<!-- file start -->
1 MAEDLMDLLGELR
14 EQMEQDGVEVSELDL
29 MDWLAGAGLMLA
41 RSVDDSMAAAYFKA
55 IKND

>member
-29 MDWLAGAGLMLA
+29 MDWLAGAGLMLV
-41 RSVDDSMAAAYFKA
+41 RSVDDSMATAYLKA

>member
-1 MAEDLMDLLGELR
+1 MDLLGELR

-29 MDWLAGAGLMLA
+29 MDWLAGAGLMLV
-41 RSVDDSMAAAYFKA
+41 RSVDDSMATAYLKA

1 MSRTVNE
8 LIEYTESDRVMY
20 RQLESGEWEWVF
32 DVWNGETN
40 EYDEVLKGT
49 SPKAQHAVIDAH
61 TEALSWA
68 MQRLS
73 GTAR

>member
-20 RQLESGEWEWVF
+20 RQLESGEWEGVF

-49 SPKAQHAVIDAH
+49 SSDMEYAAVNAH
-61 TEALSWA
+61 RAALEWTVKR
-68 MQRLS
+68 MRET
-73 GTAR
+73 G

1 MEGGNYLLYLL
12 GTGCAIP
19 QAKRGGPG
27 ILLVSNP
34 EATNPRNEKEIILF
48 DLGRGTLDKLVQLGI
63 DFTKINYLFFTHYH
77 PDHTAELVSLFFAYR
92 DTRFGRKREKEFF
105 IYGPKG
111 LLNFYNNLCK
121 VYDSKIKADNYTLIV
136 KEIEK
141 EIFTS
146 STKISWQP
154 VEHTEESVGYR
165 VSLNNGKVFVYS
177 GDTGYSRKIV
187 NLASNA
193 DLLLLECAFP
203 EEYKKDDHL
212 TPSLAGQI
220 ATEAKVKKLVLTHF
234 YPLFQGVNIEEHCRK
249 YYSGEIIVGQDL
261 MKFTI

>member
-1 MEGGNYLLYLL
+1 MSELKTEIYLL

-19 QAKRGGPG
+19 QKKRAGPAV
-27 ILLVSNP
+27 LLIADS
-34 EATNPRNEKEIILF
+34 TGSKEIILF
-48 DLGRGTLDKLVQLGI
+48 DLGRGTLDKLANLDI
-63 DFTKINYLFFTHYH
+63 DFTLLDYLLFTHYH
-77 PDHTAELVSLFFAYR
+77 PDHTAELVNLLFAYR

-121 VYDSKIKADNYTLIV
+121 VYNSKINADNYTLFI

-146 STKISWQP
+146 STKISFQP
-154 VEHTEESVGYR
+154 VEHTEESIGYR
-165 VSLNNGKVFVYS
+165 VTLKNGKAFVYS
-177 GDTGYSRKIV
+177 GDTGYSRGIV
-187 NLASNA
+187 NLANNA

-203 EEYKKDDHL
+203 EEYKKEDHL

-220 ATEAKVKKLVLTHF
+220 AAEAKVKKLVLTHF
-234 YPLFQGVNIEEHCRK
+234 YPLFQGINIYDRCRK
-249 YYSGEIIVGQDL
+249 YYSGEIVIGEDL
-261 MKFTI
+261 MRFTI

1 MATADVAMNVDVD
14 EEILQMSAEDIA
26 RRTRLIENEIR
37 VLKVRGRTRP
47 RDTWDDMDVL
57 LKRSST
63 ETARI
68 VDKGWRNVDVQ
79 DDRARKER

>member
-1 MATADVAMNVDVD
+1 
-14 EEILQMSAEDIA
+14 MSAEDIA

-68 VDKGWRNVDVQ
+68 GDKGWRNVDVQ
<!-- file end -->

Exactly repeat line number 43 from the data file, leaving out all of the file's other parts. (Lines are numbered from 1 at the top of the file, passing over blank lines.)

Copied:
48 DLGRGTLDKLVQLGI